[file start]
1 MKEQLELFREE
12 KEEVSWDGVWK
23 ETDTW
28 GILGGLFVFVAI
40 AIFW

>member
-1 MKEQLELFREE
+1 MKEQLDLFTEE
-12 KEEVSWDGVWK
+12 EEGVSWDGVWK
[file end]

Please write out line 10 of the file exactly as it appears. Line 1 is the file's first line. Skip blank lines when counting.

+12 EEGVSWDGVWK